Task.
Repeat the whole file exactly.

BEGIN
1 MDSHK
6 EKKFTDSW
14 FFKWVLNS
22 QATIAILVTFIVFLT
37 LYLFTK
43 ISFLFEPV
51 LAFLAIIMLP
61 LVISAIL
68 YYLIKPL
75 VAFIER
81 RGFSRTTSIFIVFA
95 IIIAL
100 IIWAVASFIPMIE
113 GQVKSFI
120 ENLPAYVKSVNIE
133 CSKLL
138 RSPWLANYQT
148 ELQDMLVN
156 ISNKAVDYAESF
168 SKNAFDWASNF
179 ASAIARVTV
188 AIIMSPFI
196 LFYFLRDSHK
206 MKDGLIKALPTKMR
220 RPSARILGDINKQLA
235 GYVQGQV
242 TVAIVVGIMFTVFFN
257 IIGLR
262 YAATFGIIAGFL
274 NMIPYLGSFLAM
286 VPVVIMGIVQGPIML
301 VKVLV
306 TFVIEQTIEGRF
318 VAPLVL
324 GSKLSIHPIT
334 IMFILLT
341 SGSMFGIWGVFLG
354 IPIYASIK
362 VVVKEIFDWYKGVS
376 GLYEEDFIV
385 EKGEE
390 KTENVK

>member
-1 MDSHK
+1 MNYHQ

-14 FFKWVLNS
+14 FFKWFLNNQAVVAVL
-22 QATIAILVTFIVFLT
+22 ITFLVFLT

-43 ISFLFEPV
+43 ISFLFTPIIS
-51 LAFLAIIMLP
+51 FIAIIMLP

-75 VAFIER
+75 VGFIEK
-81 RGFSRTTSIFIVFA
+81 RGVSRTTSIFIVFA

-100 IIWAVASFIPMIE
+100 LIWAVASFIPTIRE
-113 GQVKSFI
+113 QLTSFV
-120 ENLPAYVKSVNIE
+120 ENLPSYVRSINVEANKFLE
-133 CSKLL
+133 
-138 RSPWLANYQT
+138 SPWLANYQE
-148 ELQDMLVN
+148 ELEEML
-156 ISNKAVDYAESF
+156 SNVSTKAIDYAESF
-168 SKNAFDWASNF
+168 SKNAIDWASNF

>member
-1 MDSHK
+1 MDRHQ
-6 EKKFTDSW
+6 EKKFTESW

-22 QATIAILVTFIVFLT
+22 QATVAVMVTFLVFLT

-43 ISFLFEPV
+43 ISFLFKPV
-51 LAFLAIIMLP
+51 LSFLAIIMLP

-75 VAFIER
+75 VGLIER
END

1 MDSHK
6 EKKFTDSW
14 FFKWVLNS
22 QATIAILVTFIVFLT
37 LYLFTK
43 ISFLFEPV
51 LAFLAIIMLP
61 LVISAIL
68 YYLIKPL
75 VAFIER
81 RGFSRTTSIFIVFA
95 IIIAL
100 IIWAVASFIPMIE
113 GQVKSFI
120 ENLPAYVKSVNIE
133 CSKLL
138 RSPWLANYQT
148 ELQDMLVN
156 ISNKAVDYAESF
168 SKNAFDWASNF
179 ASAIARVTV
188 AIIMSPFI
196 LFYFLRDSHK
206 MKDGLIKALPTKMR
220 RPSARILGDINKQLA
235 GYVQGQV
242 TVAIVVGIMFTVFFN
257 IIGLR
262 YAATFGIIAGFL
274 NMIPYLGSFLAM
286 VPVVIMGIVQGPIML
301 VKVLV
306 TFVIEQTIEGRF
318 VAPLVL
324 GSKLSIHPIT
334 IMFILLT
341 SGSMFGIWGVFLG
354 IPIYASIK
362 VVVKEIFDWYKGVS
376 GLYEEDFIV
385 EKGEE
390 KTENVK

>member
-1 MDSHK
+1 MNYHQ

-14 FFKWVLNS
+14 FFKWFLNNQAVVAVL
-22 QATIAILVTFIVFLT
+22 ITFLVFLT

-43 ISFLFEPV
+43 ISFLFTPIIS
-51 LAFLAIIMLP
+51 FIAIIMLP

-75 VAFIER
+75 VGFIEK
-81 RGFSRTTSIFIVFA
+81 RGVSRTTSIFIVFA

-100 IIWAVASFIPMIE
+100 LIWAVASFIPTIRE
-113 GQVKSFI
+113 QLTSFV
-120 ENLPAYVKSVNIE
+120 ENLPSYVRSINVEANKFLE
-133 CSKLL
+133 
-138 RSPWLANYQT
+138 SPWLANYQE
-148 ELQDMLVN
+148 ELEEML
-156 ISNKAVDYAESF
+156 SNVSTKAIDYAESF
-168 SKNAFDWASNF
+168 SKNAIDWASNF

>member
-1 MDSHK
+1 MDRHQ
-6 EKKFTDSW
+6 EKKFTESW

-22 QATIAILVTFIVFLT
+22 QATVAVMVTFLVFLT

-43 ISFLFEPV
+43 ISFLFKPV
-51 LAFLAIIMLP
+51 LSFLAIIMLP

-75 VAFIER
+75 VGLIER